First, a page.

Archant revenues fell in 2017 with shift in ad spend to Google and Facebook partly blamed in letter to shareholders

Regional news publisher Archant saw total revenue fall 11 per cent to £95.5m in 2017, with the company blaming declining ad revenues and print readership for “disappointing” financial results.

Operating profit was down by 44 per cent on a like-for-like basis to £4.7m at the company, which publishes more than 50 titles including Norfolk daily the Eastern Daily Press.

Like-for-like advertising revenue was down 12 per cent from £80.4m in 2016 to £70.9m last year, with circulation revenue also down year-on-year by about £2m to £24.6m.

How have your newspaper consumption habits changed during the pandemic/lockdown, and do you think this will last?

  • I read more news digitally than in print now, and expect this to continue (48%, 179 Votes)
  • No change (29%, 107 Votes)
  • I read more news in print than digitally now, and expect this to continue (14%, 52 Votes)
  • I read more news digitally than in print now, but do not expect this to continue (6%, 24 Votes)
  • I read more news in print than digitally now, but do not expect this to continue (3%, 10 Votes)

Total Voters: 372

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Digital classified revenue was down on a like-for-like basis from £2.7m in 2016 to £2.3m last year, but non-classified digital revenue was up by £0.5m year-on-year to £5.9m

Print accounted for 82 per cent of revenue in 2017, against 18 per cent from non-print mediums.

Advertising made up 53 per cent of the total revenue income for the company, while print circulation accounted for 26 per cent. Overall online traffic was up from 6.9m monthly unique visitors in 2016 to 8.7m last year.

In a letter to shareholders last month, seen by Press Gazette, Archant chairman Simon Bax also blamed the shift of advertising to digital platforms, “in particular Google and Facebook”, for the financial decline.

In September last year Archant sold its local TV station Mustard TV and closed some titles in Kent and London, including the Kent On Sunday, accounting for a boost of £1.1m in revenue.

Said Bax: “I am looking forward to the time when I am able to communicate that the company has performed better than expected. Sadly 2017 is not that year.

“It was very disappointing financially as advertisiging revenues declined at an accerlating rate for all of the reasons I have outlined before, namely the shift of advertising to digital platforms, in particular Google and Facebook, and the long-term decline in readership of printed newspapers, coupled with a challenging property market.”

He said trading in 2018 had “started more promisingly than 2017” and that he was “confident” the team would deliver an “improved financial performance this year”.

Shareholders were not paid a dividend.

Archant’s headquarters are based in Norfolk (pictured).

Picture: Google Maps



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7 thoughts on “Archant revenues fell in 2017 with shift in ad spend to Google and Facebook partly blamed in letter to shareholders”

  1. How can any company survive after losing 44% profit y/y and wiping £10 million off it’s core business: advertising revenue?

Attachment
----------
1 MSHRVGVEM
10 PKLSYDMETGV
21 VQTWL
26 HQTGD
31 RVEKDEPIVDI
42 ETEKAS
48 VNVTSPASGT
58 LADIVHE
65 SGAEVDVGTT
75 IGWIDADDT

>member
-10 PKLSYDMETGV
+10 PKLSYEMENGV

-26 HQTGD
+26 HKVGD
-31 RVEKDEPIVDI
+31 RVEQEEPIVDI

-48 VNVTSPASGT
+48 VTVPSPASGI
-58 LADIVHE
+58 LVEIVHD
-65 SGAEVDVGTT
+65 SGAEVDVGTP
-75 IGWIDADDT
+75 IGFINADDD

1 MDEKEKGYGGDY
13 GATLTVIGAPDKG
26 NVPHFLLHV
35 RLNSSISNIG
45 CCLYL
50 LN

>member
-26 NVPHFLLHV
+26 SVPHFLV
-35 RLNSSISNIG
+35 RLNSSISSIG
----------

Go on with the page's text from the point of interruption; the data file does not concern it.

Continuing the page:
I’m absolutely staggered by the figures in the report, shown to me by a very frustrated and once patient shareholder,which shows losses across all parts of the business yet the chairman offers no practical and tangible solutions to get the company out of the parlours state it finds itself in, or has he just accepted it’s a sinking ship and any money spent would now be pointless?
    Either way they cannot continue suffering these kinds of huge losses and losing their customers, both paper buyers and advertisers, and expect to reverse the situation without serious changes being made throughout the company.

    Basic housekeeping I know but has anyone asked those responsible for commercial revenues what their plans are to drastically improve performance and achieve budget and targets?

    Are those underperforming commercial staff, managers and directors being replaced?

    Are each of the excessive number of managers being reviewed to find out who does what,which are surplus to requirements and whose costs could be saved?

    Quite frankly if those currently in charge don’t have the answers it’s time to get in people who do as the company cannot survive on this level of under performance and under delivery much longer.

  2. We hear plenty of excuses and reasons time and again from the chairman as to why things are so bad but never do we hear what the chairman and board are doing or will do about it.
    Failure in all aspects of the business sees yet another year of losses and drops against already eroded revenue bases with the company going round in circles and going backwards yet with the same people at the helm from board level right down to editors and commercial chiefs,but surprise surprise ,no one is held responsible and no one is accepting blame or responsibility for these latest crippling performance figures, or is under performance seen as the norm and is acceptable at Archant these days?
    These latest shocking losses are very much the result of having easy to manage,subservient underlings and a yes man culture so the results are very much of the company’s own doing , its very easy to point the finger elsewhere and blame others but the buck stops in house with the same old names in the same positions appearing clueless as to what to do next so it’s clearly time for a serious shake up with proper, experienced and business minded people replacing the ones who’ve allowed this collapse to happen on their watch before any more losses occur and the point of no return is reached ….if that point has not already been passed.

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